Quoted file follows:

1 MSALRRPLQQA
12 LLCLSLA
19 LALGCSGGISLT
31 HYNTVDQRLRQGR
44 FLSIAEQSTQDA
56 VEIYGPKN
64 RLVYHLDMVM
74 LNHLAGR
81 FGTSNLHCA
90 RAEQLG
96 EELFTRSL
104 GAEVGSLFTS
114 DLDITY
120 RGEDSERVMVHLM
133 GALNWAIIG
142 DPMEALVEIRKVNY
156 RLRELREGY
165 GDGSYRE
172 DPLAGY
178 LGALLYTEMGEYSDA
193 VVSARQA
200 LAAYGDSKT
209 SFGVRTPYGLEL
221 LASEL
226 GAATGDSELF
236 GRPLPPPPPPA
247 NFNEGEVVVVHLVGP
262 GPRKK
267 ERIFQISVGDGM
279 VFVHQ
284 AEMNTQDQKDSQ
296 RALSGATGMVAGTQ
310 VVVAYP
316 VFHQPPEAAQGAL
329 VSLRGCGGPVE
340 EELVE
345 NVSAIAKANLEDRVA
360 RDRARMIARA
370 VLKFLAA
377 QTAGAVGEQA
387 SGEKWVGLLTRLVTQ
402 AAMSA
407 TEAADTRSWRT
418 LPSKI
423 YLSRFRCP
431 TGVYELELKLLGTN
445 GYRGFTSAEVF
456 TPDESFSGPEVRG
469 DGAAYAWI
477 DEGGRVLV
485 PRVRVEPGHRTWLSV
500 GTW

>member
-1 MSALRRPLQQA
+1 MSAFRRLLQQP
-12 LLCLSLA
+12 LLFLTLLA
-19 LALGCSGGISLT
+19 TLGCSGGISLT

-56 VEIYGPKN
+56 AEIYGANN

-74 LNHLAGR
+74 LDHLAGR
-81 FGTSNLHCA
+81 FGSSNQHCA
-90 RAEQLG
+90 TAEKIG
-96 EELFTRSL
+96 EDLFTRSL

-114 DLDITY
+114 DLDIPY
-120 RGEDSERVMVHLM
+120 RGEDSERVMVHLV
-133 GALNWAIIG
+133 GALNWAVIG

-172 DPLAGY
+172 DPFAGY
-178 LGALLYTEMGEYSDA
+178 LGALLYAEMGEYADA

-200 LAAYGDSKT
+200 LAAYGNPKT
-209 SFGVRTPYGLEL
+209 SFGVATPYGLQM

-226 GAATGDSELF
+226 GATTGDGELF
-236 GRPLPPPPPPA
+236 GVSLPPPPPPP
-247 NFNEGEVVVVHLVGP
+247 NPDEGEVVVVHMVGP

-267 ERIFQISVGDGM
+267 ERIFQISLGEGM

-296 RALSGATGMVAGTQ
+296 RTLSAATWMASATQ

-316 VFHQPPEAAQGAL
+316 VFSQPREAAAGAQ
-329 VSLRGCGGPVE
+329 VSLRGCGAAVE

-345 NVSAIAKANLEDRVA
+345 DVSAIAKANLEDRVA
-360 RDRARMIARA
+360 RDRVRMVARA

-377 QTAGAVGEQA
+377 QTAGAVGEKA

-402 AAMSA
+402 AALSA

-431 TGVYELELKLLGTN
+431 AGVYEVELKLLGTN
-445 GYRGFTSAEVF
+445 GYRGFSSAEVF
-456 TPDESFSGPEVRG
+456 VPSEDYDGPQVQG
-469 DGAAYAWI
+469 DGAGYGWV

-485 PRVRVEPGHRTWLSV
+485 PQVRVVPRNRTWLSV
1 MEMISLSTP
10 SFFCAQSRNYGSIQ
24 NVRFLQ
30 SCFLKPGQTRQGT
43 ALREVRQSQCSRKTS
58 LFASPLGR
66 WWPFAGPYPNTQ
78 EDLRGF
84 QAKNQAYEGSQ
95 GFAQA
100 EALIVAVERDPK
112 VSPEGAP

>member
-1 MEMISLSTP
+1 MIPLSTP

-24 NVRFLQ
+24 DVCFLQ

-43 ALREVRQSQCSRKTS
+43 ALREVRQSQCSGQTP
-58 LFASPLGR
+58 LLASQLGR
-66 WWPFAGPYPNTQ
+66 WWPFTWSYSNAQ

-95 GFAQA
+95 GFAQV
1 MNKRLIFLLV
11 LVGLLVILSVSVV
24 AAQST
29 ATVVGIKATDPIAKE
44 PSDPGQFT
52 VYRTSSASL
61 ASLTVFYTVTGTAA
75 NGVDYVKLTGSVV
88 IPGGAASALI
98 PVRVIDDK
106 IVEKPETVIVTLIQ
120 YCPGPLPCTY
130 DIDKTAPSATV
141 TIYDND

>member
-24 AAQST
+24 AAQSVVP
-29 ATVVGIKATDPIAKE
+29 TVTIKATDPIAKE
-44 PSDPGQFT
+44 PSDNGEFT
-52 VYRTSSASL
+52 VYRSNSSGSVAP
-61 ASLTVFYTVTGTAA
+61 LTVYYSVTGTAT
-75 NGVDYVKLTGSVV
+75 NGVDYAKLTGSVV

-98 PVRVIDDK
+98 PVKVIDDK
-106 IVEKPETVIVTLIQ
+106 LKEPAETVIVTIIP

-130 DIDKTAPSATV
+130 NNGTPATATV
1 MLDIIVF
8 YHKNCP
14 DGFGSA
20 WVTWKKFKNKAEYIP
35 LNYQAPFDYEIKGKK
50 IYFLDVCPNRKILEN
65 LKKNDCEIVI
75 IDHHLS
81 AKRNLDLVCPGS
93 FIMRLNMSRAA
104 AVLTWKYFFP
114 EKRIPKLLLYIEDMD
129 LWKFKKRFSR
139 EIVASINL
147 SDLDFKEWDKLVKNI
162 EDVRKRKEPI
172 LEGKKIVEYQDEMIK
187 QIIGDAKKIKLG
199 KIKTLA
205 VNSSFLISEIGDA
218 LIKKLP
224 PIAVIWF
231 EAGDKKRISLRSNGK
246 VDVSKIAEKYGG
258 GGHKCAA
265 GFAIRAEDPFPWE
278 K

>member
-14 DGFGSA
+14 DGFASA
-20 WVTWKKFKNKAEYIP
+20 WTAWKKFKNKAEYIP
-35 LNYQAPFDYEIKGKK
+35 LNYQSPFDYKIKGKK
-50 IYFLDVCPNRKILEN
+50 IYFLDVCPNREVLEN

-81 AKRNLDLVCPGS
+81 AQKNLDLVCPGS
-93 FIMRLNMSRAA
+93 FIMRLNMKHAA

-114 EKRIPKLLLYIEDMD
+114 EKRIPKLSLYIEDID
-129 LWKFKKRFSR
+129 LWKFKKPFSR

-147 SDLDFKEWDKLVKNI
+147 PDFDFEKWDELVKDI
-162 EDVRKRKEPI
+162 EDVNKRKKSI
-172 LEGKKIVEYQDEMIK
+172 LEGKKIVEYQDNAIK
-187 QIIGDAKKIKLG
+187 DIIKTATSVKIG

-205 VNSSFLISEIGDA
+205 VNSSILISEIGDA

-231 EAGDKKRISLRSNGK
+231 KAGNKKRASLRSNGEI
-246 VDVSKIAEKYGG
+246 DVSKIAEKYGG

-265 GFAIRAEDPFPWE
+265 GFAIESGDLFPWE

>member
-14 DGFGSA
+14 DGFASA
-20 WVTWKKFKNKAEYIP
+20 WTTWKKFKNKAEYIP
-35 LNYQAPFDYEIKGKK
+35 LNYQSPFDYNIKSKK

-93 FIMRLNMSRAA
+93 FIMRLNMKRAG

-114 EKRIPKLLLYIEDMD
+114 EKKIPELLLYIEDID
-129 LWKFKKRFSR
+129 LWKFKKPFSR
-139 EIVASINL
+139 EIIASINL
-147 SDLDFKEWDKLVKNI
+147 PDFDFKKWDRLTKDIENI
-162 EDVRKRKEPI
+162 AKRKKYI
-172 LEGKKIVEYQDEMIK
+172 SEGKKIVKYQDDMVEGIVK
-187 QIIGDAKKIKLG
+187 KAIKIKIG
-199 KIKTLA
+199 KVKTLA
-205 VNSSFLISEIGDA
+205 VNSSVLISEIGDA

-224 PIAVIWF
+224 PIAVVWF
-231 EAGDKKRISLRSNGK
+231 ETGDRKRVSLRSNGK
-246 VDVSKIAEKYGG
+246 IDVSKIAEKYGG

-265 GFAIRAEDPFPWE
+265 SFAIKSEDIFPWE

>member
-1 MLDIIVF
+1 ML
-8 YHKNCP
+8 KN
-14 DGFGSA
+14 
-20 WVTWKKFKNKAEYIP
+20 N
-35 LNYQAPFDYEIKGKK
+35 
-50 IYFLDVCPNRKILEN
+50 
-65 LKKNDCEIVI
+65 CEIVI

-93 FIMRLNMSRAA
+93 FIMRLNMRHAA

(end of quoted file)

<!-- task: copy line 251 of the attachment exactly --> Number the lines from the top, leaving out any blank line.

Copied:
-162 EDVRKRKEPI